Lessons of Darkness (German: Lektionen in Finsternis) is a 1992 film by director Werner Herzog.
Shot in documentary style on 16mm film from the perspective of an almost alien observer, the film is an exploration of the ravaged oil fields of post-Gulf War Kuwait, decontextualised and characterised in such a way as to emphasise the terrain’s cataclysmic strangeness.
An effective companion to his earlier film Fata Morgana, Herzog again perceives the desert as a landscape with its own voice.
A co-production with Paul Berriff, the film was financed by the television studios Canal+ and Première.
The film is a meditation on catastrophe, contextualised through the literary modes of religion and science fiction. It begins with a quotation, attributed to Blaise Pascal: “The collapse of the stellar universe will occur – like creation – in grandiose splendor.” This attribution is apocryphal, as the text was in fact written by Herzog for the film and chosen, like the music, to give the film a certain mood. The prologue of the quotation is followed by thirteen sections, denoted by numbered title cards: “A Capital City”, “The War”, “After the Battle”, “Finds from Torture Chambers”, “Satan’s National Park”, “Childhood”, “And a Smoke Arose like a Smoke from a Furnace”, “A Pilgrimage”, “Dinosaurs on the Go”, “Protuberances”, “The Drying Up of the Source”, “Life Without the Fire” and “I am so tired of sighing; Lord, let it be night”.
Mostly devoid of commentary, the imagery concentrates on the aftermath of the first Gulf War – specifically on the Kuwaiti oil fires, although no relevant political or geographical information is mentioned. Herzog intended to alienate the audience from images to which they had become inured from saturated news coverage, and thereby to “penetrate deeper than CNN ever could”. Herzog uses a telephoto lens, truck-mounted shots as in Fata Morgana, static shots of the workers near the oil fires, and many helicopter shots of the bleak landscape. Through avoiding establishing shots, Herzog heightens the apocalyptic effect of depicting the devastated landscape. Herzog remarked that “the film has not a single frame that can be recognised as our planet, and yet we know it must have been shot here”.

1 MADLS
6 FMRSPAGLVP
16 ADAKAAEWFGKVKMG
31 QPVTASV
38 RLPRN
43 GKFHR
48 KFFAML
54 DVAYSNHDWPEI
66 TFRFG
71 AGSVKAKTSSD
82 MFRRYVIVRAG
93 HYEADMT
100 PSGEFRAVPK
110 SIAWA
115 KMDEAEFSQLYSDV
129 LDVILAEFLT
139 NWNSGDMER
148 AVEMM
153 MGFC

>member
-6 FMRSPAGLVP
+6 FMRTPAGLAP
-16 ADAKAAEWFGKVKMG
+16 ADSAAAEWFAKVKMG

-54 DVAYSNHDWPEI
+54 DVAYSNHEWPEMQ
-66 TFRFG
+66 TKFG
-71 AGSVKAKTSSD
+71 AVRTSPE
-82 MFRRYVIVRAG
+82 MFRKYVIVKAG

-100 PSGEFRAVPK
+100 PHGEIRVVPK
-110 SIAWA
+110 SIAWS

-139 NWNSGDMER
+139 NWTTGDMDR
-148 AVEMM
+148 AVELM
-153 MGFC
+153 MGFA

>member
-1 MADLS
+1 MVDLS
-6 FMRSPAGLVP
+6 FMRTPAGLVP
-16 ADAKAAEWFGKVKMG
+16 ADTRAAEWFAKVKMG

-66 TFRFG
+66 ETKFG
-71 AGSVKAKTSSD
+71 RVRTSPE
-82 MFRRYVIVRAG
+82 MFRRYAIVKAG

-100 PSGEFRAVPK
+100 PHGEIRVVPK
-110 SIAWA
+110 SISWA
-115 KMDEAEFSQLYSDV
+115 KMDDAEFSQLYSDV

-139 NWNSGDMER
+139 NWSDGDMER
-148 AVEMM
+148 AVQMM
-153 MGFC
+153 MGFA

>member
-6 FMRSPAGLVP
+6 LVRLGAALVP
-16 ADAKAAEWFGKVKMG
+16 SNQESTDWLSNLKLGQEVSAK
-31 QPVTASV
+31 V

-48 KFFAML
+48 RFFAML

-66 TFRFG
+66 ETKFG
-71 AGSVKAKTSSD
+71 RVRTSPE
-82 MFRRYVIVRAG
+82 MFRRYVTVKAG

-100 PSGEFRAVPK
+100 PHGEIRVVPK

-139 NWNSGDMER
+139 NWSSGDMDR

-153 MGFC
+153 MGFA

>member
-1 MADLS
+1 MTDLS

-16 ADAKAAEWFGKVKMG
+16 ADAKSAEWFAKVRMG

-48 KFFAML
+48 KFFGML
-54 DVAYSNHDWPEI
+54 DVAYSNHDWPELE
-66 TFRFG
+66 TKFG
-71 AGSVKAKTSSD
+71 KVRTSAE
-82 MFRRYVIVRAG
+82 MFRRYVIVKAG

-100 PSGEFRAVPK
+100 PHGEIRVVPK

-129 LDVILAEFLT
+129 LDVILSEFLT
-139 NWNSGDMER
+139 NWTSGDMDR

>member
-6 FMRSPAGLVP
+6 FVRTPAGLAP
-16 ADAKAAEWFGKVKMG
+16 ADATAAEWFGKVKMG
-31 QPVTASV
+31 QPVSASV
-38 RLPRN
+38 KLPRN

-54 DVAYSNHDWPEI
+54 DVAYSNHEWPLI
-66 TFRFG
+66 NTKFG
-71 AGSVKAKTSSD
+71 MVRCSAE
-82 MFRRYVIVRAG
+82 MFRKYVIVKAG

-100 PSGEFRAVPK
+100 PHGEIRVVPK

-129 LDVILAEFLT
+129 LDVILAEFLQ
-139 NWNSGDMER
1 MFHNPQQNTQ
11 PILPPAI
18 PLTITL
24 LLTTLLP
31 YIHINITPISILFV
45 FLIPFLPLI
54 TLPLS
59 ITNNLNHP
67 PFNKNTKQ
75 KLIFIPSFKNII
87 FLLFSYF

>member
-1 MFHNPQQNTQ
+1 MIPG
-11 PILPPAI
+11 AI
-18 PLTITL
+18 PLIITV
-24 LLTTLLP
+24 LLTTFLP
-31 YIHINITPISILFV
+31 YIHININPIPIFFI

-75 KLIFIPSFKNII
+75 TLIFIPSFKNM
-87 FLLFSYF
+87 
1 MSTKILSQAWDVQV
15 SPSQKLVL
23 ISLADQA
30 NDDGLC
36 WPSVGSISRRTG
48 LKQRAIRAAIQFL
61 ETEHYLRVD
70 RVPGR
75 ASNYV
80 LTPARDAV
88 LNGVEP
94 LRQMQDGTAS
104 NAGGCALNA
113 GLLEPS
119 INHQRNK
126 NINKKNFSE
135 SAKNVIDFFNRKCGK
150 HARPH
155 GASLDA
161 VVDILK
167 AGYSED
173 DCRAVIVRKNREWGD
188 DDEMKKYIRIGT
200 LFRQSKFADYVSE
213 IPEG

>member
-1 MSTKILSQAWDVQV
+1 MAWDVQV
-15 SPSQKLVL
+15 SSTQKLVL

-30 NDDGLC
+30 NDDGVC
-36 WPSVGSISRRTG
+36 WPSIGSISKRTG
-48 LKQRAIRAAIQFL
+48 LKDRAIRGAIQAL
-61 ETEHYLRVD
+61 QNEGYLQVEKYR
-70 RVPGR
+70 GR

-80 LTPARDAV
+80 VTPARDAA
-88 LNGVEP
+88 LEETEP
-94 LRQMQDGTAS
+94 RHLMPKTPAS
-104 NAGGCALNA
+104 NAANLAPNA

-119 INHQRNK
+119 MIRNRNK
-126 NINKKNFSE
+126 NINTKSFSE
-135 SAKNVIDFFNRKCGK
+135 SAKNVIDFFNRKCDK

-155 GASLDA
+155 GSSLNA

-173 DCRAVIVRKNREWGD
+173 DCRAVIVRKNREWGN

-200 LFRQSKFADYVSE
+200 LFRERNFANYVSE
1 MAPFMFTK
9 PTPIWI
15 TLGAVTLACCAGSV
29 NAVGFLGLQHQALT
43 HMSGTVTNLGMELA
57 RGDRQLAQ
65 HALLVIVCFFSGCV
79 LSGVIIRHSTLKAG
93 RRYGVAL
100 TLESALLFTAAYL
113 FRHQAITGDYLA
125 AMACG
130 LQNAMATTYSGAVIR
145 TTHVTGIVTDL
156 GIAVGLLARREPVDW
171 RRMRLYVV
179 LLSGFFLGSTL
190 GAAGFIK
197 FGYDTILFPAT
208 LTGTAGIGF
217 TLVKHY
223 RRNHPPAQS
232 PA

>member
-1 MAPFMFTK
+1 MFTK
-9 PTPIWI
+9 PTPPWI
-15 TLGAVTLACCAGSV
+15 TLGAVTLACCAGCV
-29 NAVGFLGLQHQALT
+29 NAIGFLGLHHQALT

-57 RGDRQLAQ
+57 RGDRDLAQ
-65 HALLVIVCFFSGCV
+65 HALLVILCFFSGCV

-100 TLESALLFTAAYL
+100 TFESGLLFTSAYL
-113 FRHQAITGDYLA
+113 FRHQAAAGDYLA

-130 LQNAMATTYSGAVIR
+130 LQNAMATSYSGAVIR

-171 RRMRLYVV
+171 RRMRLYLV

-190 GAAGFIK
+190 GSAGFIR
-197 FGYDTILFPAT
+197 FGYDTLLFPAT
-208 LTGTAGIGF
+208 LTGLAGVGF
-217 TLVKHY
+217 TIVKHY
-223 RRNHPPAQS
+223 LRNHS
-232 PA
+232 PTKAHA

Herzog’s sparse commentary interprets the imagery out of its documentary context, and into a poetic fiction: the opening narration begins “A planet in our solar system/ wide mountain ranges, clouds, the land shrouded in mist”. The narrative stance is detached, bemused; Herzog makes no effort to explain the actual causes of the catastrophic scenes, but interprets them in epic terms with vaunting rhetoric to accompany the Wagnerian score. The workers are described as “creatures” whose behaviour is motivated by madness and a desire to perpetuate the damage that they are witnessing. A climactic scene involves the workers, shortly after succeeding in stopping the fires, re-igniting the flow of oil. The narration asks, “Has life without fire become unbearable for them?”
Production & Filming Details
- Director(s): Werner Herzog.
- Producer(s): Paul Berriff, Werner Herzog, and Lucki Stipetic.
- Writer(s): Werner Herzog.
- Narrator(s): Werner Herzog.
- Cinematography: Simon Werry, Paul Berriff, and Rainer Klausmann.
- Editor(s): Rainer Standke.
- Production: Canal+, Premiere, and Werner Herzog Filmproduktion.
- Distributor(s): Werner Herzog Filmproduktion.
- Release Date: 26 October 1992 (Hong Kong).
- Running Time: 50 minutes.
- Country: UK, Germany, and France.
- Language: English, German, and Arabic.